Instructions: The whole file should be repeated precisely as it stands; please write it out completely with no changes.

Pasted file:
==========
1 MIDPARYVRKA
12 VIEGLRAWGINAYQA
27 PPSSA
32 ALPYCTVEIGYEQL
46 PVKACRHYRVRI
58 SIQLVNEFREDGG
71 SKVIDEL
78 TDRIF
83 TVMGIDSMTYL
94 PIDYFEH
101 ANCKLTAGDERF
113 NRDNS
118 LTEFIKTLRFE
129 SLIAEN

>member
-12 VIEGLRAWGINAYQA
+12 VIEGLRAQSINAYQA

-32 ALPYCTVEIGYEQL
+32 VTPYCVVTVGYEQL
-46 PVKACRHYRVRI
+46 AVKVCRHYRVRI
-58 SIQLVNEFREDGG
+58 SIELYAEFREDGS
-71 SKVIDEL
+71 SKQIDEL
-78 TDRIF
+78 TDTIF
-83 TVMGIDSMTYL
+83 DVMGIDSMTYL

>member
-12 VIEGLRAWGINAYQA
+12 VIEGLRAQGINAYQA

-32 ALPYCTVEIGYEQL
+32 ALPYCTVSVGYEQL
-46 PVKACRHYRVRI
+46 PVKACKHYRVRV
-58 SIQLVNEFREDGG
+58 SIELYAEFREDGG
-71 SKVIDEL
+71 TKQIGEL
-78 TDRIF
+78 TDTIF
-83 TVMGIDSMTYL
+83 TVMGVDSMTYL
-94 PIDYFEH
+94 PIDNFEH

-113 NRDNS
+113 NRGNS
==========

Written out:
1 MIDPARYVRKA
12 VIEGLRAWGINAYQA
27 PPSSA
32 ALPYCTVEIGYEQL
46 PVKACRHYRVRI
58 SIQLVNEFREDGG
71 SKVIDEL
78 TDRIF
83 TVMGIDSMTYL
94 PIDYFEH
101 ANCKLTAGDERF
113 NRDNS
118 LTEFIKTLRFE
129 SLIAEN

>member
-12 VIEGLRAWGINAYQA
+12 VIEGLRAQSINAYQA

-32 ALPYCTVEIGYEQL
+32 VTPYCVVTVGYEQL
-46 PVKACRHYRVRI
+46 AVKVCRHYRVRI
-58 SIQLVNEFREDGG
+58 SIELYAEFREDGS
-71 SKVIDEL
+71 SKQIDEL
-78 TDRIF
+78 TDTIF
-83 TVMGIDSMTYL
+83 DVMGIDSMTYL

>member
-12 VIEGLRAWGINAYQA
+12 VIEGLRAQGINAYQA

-32 ALPYCTVEIGYEQL
+32 ALPYCTVSVGYEQL
-46 PVKACRHYRVRI
+46 PVKACKHYRVRV
-58 SIQLVNEFREDGG
+58 SIELYAEFREDGG
-71 SKVIDEL
+71 TKQIGEL
-78 TDRIF
+78 TDTIF
-83 TVMGIDSMTYL
+83 TVMGVDSMTYL
-94 PIDYFEH
+94 PIDNFEH

-113 NRDNS
+113 NRGNS